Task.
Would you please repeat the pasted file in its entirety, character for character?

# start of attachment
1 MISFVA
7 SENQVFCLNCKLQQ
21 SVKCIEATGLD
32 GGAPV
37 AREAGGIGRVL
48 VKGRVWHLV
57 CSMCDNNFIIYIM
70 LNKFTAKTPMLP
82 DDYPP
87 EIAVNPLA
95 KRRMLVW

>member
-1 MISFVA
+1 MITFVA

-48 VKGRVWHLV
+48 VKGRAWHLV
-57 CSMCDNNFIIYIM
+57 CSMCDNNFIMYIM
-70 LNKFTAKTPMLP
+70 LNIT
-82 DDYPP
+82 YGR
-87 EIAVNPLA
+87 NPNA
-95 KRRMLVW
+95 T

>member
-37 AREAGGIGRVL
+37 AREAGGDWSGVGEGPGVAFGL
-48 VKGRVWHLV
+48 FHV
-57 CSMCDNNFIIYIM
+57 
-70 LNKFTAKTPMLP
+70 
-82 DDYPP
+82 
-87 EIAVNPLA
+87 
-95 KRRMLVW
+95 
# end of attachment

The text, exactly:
1 MISFVA
7 SENQVFCLNCKLQQ
21 SVKCIEATGLD
32 GGAPV
37 AREAGGIGRVL
48 VKGRVWHLV
57 CSMCDNNFIIYIM
70 LNKFTAKTPMLP
82 DDYPP
87 EIAVNPLA
95 KRRMLVW

>member
-1 MISFVA
+1 MITFVA

-48 VKGRVWHLV
+48 VKGRAWHLV
-57 CSMCDNNFIIYIM
+57 CSMCDNNFIMYIM
-70 LNKFTAKTPMLP
+70 LNIT
-82 DDYPP
+82 YGR
-87 EIAVNPLA
+87 NPNA
-95 KRRMLVW
+95 T

>member
-37 AREAGGIGRVL
+37 AREAGGDWSGVGEGPGVAFGL
-48 VKGRVWHLV
+48 FHV
-57 CSMCDNNFIIYIM
+57 
-70 LNKFTAKTPMLP
+70 
-82 DDYPP
+82 
-87 EIAVNPLA
+87 
-95 KRRMLVW
+95 